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Encourag'd thus fhe brought her younglings nigh,
Watching the motions of her patron's eye,
And drank a sober draught; the reft amaz'd
Stood mutely ftill, and on the stranger gaz'd;
Survey'd her part by part, and fought to find
The ten-horn'd monfter in the harmless Hind,
Such as the Wolf and Panther bad defign'd.
They thought at first they dream'd; for 'twas offence
With them, to queftion certitude of sense,
Their guide in faith : but nearer when they drew,
And had the faultless object full in view,
Lord, how they all admir'd her heavenly hue !
Some, who before her fellowship disdain'd,
Scarce, and but scarce, from in-born rage reftrain'd,
Now frik'd about her, and old kindred feign'd.
Whether for love or intereft, every sect
of all the favage nation fhew'd refpe&.
The viceroy Panther could not awe the herd;
The more the company, the less. they fear'd.
The surly Wolf with secret envy burft,
Yet could not howl; the Hind had seen him first:
But what he durft not speak, the Panther durft.

For when the herd, suffic'd, did late repair,
To ferney heaths, and to their foreft lare,
She made a mannerly excuse to stay,
Proffering the Hind to wait her half the

way:
That, since the sky was clear, an hour of talk
Might help her to beguile the tedious walk.
With much good-will the motion was embrac'd,
To chat a while on their adventures pafs'd:
Nor had the grateful Hind so foon forgot
Her friend and fellow-sufferer in the 8 plot.

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8 The popish plot; the contrivers of which were Presbyterians, Latetudinarians, and Republicans, who had before shewn themselves chemies to the Proteftant, as well as the Popish Church.

Yet

Yet wond'ring how of late the grew estrang'd,
Her forehead cloudy, and her count'nance chang'd,
She thought this hour th'occcafion would present
To learn her secret cause of discontent,
Which well fhe hop'd, might be with ease redress',
Conadering her a well-bred civil beaft,
And more a gentlewoman than the rest.
After some common talk what rumours ran,
The lady of the spotted-muff began.

The

SECOND PART.

DA

AME, said the Panther, times are mended well,

Since ! late among the Philistines you feli.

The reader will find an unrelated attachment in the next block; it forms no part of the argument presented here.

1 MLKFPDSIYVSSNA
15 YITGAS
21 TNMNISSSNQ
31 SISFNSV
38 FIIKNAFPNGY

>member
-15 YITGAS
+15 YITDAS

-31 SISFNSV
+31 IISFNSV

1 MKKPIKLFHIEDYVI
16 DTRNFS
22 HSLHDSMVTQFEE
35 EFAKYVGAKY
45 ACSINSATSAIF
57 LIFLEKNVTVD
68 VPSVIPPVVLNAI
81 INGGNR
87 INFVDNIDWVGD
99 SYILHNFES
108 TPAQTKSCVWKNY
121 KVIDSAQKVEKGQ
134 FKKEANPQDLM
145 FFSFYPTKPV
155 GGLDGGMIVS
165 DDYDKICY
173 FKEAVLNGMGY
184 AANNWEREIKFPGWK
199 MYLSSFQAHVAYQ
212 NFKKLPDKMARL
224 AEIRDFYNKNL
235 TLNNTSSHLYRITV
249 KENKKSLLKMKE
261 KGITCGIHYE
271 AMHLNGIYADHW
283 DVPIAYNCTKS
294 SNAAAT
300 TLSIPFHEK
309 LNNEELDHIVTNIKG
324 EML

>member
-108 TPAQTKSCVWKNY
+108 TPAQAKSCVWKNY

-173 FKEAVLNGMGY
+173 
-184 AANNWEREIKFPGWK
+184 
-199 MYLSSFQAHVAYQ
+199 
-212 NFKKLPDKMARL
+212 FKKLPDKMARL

The coils were pitch'd, a spacious tract of ground
With expert huntímen was encompass'd round;
Th'inclosure narrow'd; the fagacious power
Of hounds and death drew nearer every hour,
'Tis true, 2 the younger lion scap'd the snare,
But all your 3 priefly calves lay struggling there;
As facrilices on their altars laid;
While you their careful morber wisely fled,
Not trusting dejtiny to save your head.
For whace'er promiles you have apply'd
To your unfailing church, the furer lide
Is four fair legs in danger to provide.
And whate'er tales of Peter's chair you tell,
Yes, saving severence of the miracle,
The better luck was yours to scape so well.

1 Bytbe Philiffines -

--are meant the Cromwellians &c. 2 By the younger li0n--- is mcant Charles The Seconi.

Josir prisfily cares la; ftriggling til cre. This 2!'udes to the Commons votieg in 1645 bar all Deans, Chapt::s, &c, thonid be abolished.

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As I remember, faid the fober Hind,
Those toils were for your own dear self defign'd,
As well as me; and with the self-fame throw,
To catch the quarry and the vermin too,
Forgive the fland'rous tongues that call'd you fo.
Howe'er you

take it now, the common cry
Then ran you down for your rank loyalty.
Besides, in Popery they thought you nurst,
As evil tongues will ever speak the worst,
Because some forms, and ceremonies some
You kept, and stood in the main question dumb.
Dumb you were born indeed; but thinking long
The teit 4 it seems at last has loos’d your tongue.
And to explain what your

forefathers meant,
By real presence in the sacrament,
After long fencing push'd against a wall,
Your salvo comes, that he's not there at all: [fall.
There chang'd your faith, and what may change may